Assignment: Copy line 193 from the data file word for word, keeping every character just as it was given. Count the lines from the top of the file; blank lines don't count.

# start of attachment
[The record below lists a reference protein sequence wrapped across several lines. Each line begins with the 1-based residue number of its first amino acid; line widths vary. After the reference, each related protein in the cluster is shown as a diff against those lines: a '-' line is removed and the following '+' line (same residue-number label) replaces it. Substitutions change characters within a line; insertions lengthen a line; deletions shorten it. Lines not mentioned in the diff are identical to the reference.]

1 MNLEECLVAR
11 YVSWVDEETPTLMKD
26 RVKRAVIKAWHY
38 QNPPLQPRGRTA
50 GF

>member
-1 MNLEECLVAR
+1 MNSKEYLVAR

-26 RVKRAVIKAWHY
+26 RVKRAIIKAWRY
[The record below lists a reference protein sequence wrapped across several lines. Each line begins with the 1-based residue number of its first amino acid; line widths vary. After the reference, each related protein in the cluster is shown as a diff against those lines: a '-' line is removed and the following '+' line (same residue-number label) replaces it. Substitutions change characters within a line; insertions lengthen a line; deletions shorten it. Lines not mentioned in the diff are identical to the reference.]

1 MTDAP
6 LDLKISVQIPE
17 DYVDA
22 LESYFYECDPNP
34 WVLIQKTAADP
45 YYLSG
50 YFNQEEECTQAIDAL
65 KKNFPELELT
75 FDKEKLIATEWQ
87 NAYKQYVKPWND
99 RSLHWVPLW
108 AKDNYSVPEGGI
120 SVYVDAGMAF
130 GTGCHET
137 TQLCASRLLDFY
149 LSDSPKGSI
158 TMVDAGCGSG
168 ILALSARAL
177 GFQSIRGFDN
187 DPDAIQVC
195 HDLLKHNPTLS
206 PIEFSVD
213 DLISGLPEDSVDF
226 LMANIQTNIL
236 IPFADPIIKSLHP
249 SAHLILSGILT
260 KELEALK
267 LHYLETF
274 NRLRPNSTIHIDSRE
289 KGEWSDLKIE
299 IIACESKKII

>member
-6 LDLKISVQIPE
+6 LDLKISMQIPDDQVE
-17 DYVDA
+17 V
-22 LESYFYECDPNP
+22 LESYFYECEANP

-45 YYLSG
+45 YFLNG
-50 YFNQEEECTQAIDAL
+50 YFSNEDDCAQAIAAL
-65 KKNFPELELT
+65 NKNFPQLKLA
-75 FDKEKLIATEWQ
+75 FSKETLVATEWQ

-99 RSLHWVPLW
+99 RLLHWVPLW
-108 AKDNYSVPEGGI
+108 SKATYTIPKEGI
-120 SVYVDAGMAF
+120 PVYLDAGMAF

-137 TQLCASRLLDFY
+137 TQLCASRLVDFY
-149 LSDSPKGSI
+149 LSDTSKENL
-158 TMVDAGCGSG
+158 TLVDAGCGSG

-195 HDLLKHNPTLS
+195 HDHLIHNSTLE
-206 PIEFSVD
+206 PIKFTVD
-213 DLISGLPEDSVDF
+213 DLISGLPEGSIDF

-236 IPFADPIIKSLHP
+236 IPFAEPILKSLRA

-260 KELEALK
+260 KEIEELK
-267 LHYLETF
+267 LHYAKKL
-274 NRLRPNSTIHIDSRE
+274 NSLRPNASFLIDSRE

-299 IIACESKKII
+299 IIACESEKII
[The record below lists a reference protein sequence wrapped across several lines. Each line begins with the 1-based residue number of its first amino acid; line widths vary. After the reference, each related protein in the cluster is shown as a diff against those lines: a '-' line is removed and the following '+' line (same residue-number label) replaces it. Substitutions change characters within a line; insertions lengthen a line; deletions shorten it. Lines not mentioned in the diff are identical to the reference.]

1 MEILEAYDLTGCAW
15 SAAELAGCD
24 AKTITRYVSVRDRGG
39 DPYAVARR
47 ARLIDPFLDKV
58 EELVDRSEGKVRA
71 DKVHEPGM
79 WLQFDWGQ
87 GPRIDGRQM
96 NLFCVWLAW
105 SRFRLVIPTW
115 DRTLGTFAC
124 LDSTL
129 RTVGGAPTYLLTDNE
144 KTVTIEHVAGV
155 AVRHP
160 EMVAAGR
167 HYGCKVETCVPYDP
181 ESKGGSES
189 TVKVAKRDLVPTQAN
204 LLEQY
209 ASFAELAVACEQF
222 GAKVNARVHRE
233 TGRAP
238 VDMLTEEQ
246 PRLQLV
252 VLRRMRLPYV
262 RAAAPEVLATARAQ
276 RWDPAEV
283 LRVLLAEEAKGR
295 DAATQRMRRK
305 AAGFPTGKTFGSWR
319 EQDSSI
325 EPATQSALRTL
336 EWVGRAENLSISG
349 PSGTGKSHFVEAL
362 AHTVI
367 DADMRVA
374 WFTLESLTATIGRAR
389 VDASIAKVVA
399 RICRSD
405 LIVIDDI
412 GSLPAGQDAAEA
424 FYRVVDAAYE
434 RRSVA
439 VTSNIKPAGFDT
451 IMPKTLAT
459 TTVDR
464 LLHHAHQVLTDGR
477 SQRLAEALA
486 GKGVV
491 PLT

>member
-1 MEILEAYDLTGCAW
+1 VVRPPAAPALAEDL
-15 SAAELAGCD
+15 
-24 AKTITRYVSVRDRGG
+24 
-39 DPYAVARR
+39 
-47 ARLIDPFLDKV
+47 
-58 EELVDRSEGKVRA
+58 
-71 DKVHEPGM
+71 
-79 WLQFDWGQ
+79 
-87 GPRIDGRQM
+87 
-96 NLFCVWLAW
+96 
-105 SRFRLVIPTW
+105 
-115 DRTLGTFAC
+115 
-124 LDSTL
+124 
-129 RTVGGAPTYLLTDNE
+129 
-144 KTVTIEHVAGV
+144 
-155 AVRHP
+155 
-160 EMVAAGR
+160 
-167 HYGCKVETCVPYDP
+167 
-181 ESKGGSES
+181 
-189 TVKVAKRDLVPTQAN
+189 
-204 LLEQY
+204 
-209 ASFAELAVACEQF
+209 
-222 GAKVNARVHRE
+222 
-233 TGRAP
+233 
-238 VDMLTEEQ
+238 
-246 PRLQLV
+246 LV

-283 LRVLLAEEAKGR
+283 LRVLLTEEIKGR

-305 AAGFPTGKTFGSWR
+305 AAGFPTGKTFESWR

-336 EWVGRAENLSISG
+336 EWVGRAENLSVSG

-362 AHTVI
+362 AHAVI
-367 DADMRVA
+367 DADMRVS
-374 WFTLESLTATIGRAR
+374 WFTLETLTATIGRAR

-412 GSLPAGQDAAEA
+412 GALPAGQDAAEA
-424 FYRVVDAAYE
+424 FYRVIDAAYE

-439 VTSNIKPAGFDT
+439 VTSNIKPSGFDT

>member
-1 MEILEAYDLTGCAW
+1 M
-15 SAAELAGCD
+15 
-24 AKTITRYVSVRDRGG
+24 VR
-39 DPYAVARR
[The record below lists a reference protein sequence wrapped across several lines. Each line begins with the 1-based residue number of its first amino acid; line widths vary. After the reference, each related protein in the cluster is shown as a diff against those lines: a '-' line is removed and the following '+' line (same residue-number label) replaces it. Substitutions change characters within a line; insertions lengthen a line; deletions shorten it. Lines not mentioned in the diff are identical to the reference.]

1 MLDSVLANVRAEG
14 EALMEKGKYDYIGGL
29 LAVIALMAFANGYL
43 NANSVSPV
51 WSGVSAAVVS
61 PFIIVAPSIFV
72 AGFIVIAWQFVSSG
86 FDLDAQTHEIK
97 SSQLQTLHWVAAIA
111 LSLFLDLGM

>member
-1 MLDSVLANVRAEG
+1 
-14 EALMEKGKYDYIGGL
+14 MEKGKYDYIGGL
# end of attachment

-283 LRVLLAEEAKGR